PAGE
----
- Netflix's stock has now given up all its pandemic gains.
- On Monday, the streaming service's shares were more than 50% down from the company's 52-week high of $700.99, which it hit in mid-November.
- Netflix saw significant gains during in 2020 and 2021 as consumers were stuck at home under lockdown restrictions.
LOS ANGELES – Netflix's stock has now given up all its pandemic gains.
On Monday, the streaming service's shares fell more than 2% to around $332 each, a 52-week low. That's more than 50% down from the company's 52-week high of $700.99, which it hit in mid-November.
The last time shares sold for around $332 a pop was March 20, 2020, just as pandemic lockdowns were being put in place.
Netflix saw significant gains during in 2020 and 2021 as consumers were stuck at home under various restrictions. However, as the mandates dissipate, consumers are gravitating toward out-of-home entertainment like movie theaters, restaurants and theme parks. In its most recent earnings report, Netflix reported underwhelming subscriber numbers.
The return of the box office, led by "Spider-Man: No Way Home" and "The Batman," demonstrates that consumers are no longer staying on their couches to watch movies.
Netflix has long been less interested in making money at the box office and more interested in providing content to its subscribers as soon as possible. The streaming service has rebuffed the traditional Hollywood release window, in which a film runs in theaters for about three months before being available in video-on-demand or on a streaming service's site or app.
Exceptions were made in the past so that Netflix movies could be eligible for Academy Award contention. Netflix's "The Power of the Dog" is nominated for a field-leading 12 Oscars and is considered a strong contender for several major awards at the March 27 ceremony.
However, as the pandemic led studios to shrink the release window from 90 to around 45 days, it seems Netflix is rethinking its strategy.
The company is also facing increased competition from other streaming platforms from companies like Apple and Disney, which are pulling viewers away from Netflix content.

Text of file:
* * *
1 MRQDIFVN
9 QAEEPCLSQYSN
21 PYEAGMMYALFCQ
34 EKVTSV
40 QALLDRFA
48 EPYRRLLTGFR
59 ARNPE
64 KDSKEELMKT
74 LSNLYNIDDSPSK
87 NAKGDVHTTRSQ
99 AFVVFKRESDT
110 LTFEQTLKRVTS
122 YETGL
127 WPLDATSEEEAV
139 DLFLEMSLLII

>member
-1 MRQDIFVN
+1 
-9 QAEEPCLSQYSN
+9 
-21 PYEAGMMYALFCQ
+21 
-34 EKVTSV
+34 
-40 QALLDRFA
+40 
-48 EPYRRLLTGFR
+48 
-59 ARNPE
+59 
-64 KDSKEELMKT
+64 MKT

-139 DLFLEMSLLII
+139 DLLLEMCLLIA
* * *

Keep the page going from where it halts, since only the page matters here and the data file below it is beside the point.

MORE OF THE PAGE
"There is nothing specific today, but the market appears to 'blame' Netflix's slowing growth on competition," said Michael Pachter, analyst at Wedbush. "That makes sense, since we have a choice of conventional broadcast via cable or satellite, plus Hulu, Paramount+, Disney+, HBO Max, Amazon Prime, Peacock and Netflix among the premium services, plus a plethora of smaller choices like Discovery, AMC+, Shudder and many others."
"I think wallet share makes it harder to retain customers, content dumps (all episodes at once) makes it easier for customers to churn, and competition to create content keeps the cost of new content going up," he added.
Pachter also noted that Netflix's competition is now less likely to license to the streaming service because they have their own platforms to pad with content.
Last month, Netflix's license of several Marvel shows ended and reverted back to Disney. Now "Daredevil," "Jessica Jones," "Luke Cage," "Iron Fist," "The Punisher" and "The Defenders" are available on Disney+.
Netflix has released some big titles such as "The Witcher," "Ozark," "Bridgerton" and "Stranger Things," but it's had a harder time establishing massive franchises in the same was as Disney or Warner Bros., who have Star Wars, Marvel, DC, and Harry Potter.
Much of the recent slide in stock price seems to be pegged to Netflix's lackluster subscriber growth. Shares plummeted in January after the company forecasted just 2.5 million new net subscribers for next quarter. Its 8.3 million adds in the fourth quarter were slightly under its own forecast of 8.5 million.
Pressure from competition and less robust subscriber growth coupled with growing production costs led Netflix to raise prices in North America earlier this year. The monthly cost for its basic plan rose $1 to $9.99, the standard plan jumped from $13.99 to $15.49 and the premium plan rose from $17.99 to $19.99.